Already the focus of intense scrutiny by lawmakers and elder advocates, Florida’s troubled assisted-living industry has taken another hit: Miami-Dade’s new property appraiser has accused scores of the homes’ owners of gaining improper homestead exemptions that could cost taxpayers millions of dollars.
This month, the Miami-Dade Property Appraisers’ Office issued $1.7 million in tax liens against assisted-living facilities that claimed homestead exemptions — resulting in a discount on their property taxes — to which they were not entitled, the office said. Under Florida law, an ALF owner must live on the property in order to qualify for a homestead exemption — which lowers the tax burden only for the portion of the facility in which the owner lives, not for any part of the home that generates income.
Of close to 200 homes that were cited by the department, 98 were ALFs or other group homes where the owner did not live on-site — meaning they were not eligible for any tax relief.
Carlos Lopez-Cantera, Miami-Dade’s property appraiser, said he came up with the idea of comparing homesteaded properties against ALFs licensed by the state after receiving many complaints about the homes from constituents while he was representing Miami in the state House of Representatives. To test his theory, the office looked at a handful of the properties, and, Lopez-Cantera said, found that a large number of them were homesteaded — meaning the homeowners were asserting that the properties were their place of residence. Instead, they were licensed by the state to provide care to frail elders and disabled people.
“When someone receives an exemption they are not entitled to, it increases the burden on all other property owners,” Lopez-Cantera said. “While these facilities provide important services, they cannot be allowed to ignore the law to the detriment of others.”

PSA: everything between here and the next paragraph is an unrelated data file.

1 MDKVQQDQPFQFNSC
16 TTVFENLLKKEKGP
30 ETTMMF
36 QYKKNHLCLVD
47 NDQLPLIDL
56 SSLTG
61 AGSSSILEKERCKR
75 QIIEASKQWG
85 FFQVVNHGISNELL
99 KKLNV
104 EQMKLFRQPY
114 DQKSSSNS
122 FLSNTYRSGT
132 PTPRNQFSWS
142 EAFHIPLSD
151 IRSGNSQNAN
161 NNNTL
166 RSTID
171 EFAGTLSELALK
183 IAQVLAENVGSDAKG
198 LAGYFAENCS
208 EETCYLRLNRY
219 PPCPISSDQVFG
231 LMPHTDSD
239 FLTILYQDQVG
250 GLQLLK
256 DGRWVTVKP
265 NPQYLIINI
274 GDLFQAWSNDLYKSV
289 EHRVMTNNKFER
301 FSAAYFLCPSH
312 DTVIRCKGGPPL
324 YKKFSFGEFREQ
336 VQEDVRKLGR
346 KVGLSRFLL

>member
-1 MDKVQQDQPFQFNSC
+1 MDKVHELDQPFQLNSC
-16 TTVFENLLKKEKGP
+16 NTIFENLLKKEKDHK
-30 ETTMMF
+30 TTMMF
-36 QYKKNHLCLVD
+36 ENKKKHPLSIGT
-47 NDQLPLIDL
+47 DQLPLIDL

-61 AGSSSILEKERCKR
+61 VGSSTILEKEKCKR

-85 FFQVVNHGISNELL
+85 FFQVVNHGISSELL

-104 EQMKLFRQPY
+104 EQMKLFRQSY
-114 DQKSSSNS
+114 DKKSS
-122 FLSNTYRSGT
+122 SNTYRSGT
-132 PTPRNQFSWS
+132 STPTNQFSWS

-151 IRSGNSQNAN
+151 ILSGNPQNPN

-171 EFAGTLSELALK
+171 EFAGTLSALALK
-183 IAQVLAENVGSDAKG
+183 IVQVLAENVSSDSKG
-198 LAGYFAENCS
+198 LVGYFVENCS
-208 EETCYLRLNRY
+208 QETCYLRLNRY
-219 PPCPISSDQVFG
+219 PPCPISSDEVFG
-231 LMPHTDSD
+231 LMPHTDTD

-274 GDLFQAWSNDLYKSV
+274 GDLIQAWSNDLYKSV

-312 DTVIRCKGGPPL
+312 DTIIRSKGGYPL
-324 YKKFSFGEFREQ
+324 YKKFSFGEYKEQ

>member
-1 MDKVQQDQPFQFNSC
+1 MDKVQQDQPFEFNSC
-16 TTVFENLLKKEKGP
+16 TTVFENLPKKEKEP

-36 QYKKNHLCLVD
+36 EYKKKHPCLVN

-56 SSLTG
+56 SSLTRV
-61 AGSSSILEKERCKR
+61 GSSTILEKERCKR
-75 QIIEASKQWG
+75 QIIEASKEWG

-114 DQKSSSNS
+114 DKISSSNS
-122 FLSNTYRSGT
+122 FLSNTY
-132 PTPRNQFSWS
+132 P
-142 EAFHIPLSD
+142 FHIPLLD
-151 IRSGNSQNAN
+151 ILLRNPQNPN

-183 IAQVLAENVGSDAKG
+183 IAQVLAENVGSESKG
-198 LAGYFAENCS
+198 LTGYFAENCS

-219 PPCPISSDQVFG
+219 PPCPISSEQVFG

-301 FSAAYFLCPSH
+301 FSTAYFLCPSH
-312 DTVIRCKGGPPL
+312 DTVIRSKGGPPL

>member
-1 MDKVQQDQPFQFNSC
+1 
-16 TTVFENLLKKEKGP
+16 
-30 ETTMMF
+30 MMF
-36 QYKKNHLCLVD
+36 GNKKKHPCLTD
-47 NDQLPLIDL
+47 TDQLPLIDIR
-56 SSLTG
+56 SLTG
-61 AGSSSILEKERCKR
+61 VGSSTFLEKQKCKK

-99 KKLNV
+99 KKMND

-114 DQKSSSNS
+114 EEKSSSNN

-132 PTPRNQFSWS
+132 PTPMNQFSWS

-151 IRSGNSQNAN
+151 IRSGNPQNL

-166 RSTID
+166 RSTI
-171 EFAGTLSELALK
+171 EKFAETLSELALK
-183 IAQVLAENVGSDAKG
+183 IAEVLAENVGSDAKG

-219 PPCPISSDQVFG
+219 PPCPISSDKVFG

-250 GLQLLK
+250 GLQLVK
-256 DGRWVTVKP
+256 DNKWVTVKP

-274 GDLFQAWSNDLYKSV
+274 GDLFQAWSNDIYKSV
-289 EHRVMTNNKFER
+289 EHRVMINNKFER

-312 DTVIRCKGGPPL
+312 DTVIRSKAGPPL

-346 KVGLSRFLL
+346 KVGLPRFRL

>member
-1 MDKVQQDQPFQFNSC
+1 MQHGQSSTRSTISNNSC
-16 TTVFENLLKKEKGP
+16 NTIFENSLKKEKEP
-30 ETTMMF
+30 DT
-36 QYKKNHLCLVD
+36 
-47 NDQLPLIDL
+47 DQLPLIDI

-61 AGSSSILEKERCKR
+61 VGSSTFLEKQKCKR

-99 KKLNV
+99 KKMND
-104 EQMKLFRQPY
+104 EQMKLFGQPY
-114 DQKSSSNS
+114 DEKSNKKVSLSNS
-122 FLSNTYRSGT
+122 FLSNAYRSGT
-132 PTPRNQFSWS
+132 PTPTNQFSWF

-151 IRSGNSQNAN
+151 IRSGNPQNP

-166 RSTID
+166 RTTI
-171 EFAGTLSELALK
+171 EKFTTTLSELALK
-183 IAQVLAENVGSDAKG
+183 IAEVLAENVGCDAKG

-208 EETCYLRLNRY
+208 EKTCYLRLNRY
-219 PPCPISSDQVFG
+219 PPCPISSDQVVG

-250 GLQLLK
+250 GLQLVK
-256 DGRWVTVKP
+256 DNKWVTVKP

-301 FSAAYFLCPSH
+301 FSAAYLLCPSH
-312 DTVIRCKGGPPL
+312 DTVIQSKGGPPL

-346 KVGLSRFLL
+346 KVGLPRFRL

Lopez-Cantera said his office continues to examine the tax records of county ALFs, and expects to find other homes that are evading their tax obligations . Miami-Dade has more licensed ALFs, by far — 998 — than any other county in the state. The state licenses 3,044 ALFs, with 70,719 beds, overall.
Under Florida law, violations of the homestead statute are assessed back taxes with a 50 percent penalty and 15 percent interest. Lopez-Cantera said his office also referred the ALFs on his list to the Miami-Dade state attorney’s office, but added prosecutions are unlikely because the tax-avoidance was only a misdemeanor.
Among the ALFs caught obtaining improper exemptions: Intraqual Premier ALF, a Miami Gardens home that was run by a woman on house arrest after being charged with bilking Miami’s cash-strapped public hospital out of more than $83,000 by creating “ghost employees” and then paying them with taxpayer money.
The state Agency for Health Care Administration yanked Intraqual’s license in January. In an administrative complaint filed in November, healthcare administrators said owner Tiffany Gordon violated state law by running the home while awaiting trial on fraud charges.
Last September, Gordon was charged with fleecing the struggling public hospital by hiring two pals and paying them $49,301 and $34,323, mostly to do nothing. The case remains open, and Gordon pleaded not guilty, though court records say she is scheduled to enter a new plea.